Hydrangeas are easy care staples of many garden landscapes.  Their ease of culture and profusion of summer blooms are reason enough for growing them, but the great array of choices can be overwhelming.  Basically these are shrubs for sun or shade.  Most commonly grown are cvs. of Hydrangea macrophylla, a shade and moisture loving species.  The flower clusters are of two basic types: the lacecap and mophead.  Lacecaps have larger steril flowerrs surrounding small central fertile flowers and mopheads have almost entirely sterile flowers giving a fuller appearance to the cluster/  The sun loving species H. paniculata grandiflora and the several cvs. have conical clusters.  Conical clusters are also apparent in H. quercifolia, the oak leaf hydrangeas.  So the gardener basically has a choice of a sun loving hydrangea or a shade loving plant.  Moisture is a big need to grow these well (the latin Hydro = water, water loving alludes to this need)  Good draninage is also a requirement.  Basic use in the landscape is for dramatic effects of the flowers.  The blooms last a long time(several months is not unusual) and when the flowers begin to age, they become papery and dry, and can be used for dry material later on.  So you have a basic choice of a sun lover or a shade lover, and lacecap or mophead (mainly for shady areas) or conical clusters, (mainly for sunnier exposures).

Recent hybridizing efforts have yielded repeat blooming in several cvs. as well as picoteed individual flower color patterns.  The color pallet is mainly white, chartreuse, pink – red, blues – purples, and the new picotees (which come in reds or blue tones with white edges to each flower in the cluster/ also lacecap and mophead forms here)

With the conical H. p. g. cvs., we have new pink cvs. which are a nice addition to the range of bloom characteristics.  Pinky Winky is a wonderful new dramatic cv. with huge (12-16″) clusters that begin green-chartreuse, open white, then mature to pink, while the tip of the cluster stays white, giving a skyrocket effect to the blooms!  (come to see this one at the nursery to believe it!  and they are on sale too!)  Limelight is a classic bloomer and in chartreuse, people gravitate toward it, put their noses into the blooms to catch the fragrance!  And the color goes with everything!  (chartreuse is one of the color neutrals for the garden! it goes well with everything!)  H. quercifolia also comes in double cvs. but the clusters are so heavy they droop.  This is unattractive on a young small plant, but on a mature specimen, it is quite dramatic!  Snowflake, Harmony, are some of the doubles.

For ‘other’ hydrangeas, try H. aspera (H. villosa, H. sargentiana) Which has huge rough ly hairy leaves, and blue lacecap flowers.  It’s a bigger shrub also, getting well over 10 ft.  H. arborescens is a classic, soft white domes of flowers on lime to mint green soft foliage, it can take a lot of sun also.  H. serrata is like a small sized H. macrophylla.  I like it quite a lot.  The more diminutive clusters are charming and the leaves seem more in scale to containers.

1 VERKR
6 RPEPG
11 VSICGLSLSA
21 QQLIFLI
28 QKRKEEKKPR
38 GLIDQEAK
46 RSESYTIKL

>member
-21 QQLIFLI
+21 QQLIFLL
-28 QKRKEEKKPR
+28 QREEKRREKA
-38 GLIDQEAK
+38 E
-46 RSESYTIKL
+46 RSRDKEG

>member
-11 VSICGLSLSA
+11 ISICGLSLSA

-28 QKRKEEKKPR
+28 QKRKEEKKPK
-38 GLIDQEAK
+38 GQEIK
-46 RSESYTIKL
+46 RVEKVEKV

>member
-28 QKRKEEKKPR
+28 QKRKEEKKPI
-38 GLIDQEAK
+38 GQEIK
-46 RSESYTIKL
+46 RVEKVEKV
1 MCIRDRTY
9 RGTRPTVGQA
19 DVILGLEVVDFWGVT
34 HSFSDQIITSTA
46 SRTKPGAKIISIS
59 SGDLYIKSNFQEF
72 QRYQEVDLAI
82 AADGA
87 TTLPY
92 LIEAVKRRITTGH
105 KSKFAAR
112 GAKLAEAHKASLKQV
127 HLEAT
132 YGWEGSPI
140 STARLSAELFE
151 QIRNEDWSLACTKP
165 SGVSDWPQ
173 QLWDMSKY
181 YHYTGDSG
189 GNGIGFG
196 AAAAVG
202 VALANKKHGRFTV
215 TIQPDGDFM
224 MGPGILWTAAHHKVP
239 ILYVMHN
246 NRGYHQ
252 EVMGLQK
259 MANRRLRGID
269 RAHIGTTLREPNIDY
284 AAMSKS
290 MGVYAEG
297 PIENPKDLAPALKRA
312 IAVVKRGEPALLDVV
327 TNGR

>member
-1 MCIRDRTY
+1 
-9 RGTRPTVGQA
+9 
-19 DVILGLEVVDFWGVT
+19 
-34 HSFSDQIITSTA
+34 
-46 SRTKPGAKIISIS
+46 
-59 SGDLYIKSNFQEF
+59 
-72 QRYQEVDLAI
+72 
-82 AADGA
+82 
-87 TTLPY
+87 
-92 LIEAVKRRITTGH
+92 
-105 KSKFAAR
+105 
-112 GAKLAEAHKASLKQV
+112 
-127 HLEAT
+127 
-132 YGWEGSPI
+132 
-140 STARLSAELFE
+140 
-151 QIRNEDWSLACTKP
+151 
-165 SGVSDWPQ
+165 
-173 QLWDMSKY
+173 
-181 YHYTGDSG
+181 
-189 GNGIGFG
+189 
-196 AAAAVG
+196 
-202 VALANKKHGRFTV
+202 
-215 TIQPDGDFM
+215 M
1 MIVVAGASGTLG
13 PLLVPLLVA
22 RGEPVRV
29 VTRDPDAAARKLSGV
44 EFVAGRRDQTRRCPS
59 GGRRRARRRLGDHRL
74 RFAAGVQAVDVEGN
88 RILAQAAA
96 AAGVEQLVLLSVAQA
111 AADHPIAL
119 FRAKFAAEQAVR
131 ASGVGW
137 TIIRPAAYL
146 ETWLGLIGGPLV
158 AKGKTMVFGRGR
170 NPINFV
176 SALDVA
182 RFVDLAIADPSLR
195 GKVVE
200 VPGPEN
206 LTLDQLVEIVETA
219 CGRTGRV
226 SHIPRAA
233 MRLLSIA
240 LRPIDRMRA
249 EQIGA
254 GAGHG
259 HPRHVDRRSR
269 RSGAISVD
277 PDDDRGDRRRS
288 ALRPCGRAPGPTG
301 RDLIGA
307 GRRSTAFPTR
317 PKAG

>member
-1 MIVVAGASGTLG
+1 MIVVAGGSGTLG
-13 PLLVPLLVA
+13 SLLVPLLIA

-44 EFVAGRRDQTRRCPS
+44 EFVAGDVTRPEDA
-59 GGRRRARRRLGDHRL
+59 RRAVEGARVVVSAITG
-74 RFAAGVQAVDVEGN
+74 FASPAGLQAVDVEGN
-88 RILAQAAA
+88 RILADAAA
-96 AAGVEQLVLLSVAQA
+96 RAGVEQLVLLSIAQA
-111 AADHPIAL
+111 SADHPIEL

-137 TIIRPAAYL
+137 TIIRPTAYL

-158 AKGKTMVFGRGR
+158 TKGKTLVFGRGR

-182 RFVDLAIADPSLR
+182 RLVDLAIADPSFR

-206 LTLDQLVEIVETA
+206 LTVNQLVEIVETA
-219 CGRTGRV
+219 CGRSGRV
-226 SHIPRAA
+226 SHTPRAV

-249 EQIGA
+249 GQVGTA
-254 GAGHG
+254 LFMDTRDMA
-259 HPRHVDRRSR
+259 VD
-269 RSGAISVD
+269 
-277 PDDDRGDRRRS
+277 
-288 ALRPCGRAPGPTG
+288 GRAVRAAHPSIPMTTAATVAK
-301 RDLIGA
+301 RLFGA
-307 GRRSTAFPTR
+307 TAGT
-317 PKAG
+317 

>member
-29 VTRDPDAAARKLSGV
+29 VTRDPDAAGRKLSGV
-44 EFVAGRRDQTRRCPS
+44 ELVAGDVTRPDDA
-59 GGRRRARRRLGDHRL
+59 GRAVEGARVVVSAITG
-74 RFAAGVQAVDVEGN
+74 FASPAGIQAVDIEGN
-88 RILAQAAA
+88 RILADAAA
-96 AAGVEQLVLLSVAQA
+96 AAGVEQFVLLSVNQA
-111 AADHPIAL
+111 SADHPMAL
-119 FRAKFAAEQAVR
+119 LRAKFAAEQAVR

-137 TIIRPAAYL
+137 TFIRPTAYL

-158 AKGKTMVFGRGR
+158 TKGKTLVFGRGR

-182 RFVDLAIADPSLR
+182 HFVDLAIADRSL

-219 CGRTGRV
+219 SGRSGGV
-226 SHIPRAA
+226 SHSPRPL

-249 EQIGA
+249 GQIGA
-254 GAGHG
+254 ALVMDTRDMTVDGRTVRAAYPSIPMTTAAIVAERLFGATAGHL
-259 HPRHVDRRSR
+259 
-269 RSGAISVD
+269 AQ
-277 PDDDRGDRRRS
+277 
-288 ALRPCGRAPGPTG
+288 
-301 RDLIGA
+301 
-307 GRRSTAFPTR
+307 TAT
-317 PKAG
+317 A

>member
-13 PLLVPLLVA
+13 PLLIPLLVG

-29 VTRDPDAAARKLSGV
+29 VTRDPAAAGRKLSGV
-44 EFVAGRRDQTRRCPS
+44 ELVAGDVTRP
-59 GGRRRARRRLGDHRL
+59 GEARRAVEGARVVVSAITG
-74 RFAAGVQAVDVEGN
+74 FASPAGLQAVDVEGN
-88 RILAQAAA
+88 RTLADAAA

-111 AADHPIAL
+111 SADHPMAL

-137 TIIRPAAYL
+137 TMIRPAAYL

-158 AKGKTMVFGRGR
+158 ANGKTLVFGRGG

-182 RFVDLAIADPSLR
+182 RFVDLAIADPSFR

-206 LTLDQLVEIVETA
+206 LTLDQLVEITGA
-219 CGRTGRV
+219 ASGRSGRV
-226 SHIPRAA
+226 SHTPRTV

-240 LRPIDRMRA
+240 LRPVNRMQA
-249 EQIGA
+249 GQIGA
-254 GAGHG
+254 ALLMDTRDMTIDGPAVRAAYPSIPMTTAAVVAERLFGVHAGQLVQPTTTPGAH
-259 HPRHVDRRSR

The vining species are dramatic if you want your hydrangeas up in the air above you!  H. anomala petiolaris(H. petiolaris), H. semannii / it’s evergreen too!), and the related Schizophragma (Japanese hydrangea vine) is a truly wonderful thing for any garden. 

With all hydrangeas, the best way to use them is in a big bold display.  A single plant in a container is fine, but group them in 3s, or better yet, in 5s + and you will have a WOW impact in your garden/landscape!  Grouping these makes a statement that is recognized by even the most ungardening citizen!  you just can;t miss the impact of the big floral display!  A friend once mentioned to me after I told her that a nursery grower friend sold all of his plants… to a designer/landscape architect.  And they were planted in a long row along a driveway, lined with Cornus kousa cvs.  Now that is a vision to remember!  Late spring with the dogwoods, then summer with the Pinky Winky hydrangea paniculatas.  WOW< BIG WOW!  and maintenance is almost zero!  Just plant, water, and watch them grow/  That seasonal display(almost all year) is going to be better and better each year as the plants mature.  maintenance is once a year to clean up the hydrangeas(just trim back in winter)  and dogwoods need NO pruning whatsoever!  I’d love to dry by tha lucky home to see those beauties!